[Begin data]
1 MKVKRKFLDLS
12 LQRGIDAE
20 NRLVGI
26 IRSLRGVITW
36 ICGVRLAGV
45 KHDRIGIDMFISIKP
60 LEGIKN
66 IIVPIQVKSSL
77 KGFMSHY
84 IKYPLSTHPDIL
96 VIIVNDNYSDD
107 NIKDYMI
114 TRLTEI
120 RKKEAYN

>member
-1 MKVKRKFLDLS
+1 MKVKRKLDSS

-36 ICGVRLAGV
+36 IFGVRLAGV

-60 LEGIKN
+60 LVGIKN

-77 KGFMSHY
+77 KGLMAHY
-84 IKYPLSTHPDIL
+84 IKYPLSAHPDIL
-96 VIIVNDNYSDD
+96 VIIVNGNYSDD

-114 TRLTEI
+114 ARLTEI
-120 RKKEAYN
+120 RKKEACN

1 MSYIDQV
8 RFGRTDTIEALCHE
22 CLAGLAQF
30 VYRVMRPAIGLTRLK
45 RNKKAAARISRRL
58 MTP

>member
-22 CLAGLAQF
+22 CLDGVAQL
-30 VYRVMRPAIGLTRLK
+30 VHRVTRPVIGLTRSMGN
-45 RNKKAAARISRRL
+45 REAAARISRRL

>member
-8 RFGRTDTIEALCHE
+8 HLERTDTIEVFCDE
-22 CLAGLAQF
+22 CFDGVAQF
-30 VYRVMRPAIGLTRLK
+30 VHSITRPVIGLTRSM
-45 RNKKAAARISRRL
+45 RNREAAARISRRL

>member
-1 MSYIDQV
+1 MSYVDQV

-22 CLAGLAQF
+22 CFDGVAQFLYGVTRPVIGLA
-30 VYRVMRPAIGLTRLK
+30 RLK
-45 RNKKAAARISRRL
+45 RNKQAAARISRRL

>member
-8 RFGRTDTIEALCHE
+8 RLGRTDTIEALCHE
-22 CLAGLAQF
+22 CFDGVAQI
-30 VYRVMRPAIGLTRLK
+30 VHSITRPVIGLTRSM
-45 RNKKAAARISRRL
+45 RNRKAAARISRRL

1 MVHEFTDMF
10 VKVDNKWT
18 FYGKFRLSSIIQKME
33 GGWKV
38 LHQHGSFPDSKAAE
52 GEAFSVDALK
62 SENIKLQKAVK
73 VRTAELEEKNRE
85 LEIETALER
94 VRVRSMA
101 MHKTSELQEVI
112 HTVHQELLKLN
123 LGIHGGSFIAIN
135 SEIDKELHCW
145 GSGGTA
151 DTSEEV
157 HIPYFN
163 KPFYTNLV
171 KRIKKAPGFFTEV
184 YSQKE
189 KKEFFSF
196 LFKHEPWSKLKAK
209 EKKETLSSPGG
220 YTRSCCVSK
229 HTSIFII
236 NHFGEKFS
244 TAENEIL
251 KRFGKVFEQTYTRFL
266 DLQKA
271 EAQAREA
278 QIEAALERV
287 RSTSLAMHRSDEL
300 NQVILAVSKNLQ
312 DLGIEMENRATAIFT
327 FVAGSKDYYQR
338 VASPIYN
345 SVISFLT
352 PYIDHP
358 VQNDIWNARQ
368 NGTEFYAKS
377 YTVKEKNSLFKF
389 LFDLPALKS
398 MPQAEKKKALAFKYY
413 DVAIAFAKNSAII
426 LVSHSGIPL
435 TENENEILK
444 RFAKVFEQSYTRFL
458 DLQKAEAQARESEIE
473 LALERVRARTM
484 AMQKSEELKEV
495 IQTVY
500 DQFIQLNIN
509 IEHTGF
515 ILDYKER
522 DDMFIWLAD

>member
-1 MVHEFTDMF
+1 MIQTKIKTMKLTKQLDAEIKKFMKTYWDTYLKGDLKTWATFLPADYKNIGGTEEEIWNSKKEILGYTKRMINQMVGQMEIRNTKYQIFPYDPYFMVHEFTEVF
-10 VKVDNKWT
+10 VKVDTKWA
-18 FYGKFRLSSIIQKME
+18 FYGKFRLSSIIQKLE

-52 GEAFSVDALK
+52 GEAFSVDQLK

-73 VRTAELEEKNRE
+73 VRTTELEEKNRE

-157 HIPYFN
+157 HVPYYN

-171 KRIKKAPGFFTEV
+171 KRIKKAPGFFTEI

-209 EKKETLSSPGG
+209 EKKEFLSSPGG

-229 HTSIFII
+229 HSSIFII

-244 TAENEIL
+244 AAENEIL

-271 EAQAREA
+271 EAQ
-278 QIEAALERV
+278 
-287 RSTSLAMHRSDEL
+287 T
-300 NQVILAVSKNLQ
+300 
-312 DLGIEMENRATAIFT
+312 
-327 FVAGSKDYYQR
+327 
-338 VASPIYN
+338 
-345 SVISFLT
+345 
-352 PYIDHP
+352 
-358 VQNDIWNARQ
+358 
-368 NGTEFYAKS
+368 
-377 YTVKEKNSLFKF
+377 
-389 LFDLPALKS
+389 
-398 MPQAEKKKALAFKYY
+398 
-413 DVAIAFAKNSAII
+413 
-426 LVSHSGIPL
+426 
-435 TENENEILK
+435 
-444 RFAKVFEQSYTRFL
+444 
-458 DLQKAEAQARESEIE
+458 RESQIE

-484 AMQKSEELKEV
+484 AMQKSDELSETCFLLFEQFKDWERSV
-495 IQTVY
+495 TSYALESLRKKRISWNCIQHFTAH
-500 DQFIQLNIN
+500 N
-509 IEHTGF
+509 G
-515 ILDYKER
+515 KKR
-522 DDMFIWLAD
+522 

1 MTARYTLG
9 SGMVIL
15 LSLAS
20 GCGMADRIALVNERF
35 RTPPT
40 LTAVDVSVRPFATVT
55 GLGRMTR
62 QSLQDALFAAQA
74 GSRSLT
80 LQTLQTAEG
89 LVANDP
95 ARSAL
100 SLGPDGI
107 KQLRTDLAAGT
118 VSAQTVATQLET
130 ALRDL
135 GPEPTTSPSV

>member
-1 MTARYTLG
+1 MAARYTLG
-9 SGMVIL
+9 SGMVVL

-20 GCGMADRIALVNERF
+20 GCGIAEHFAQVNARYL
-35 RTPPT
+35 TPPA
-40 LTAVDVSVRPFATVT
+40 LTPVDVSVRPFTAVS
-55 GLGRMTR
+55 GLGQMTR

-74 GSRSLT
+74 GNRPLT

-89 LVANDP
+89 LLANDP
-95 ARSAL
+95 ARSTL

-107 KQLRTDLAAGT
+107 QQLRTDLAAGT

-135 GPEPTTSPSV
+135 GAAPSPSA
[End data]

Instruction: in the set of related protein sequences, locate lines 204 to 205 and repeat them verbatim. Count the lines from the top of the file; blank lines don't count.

55 GLGRMTR
62 QSLQDALFAAQA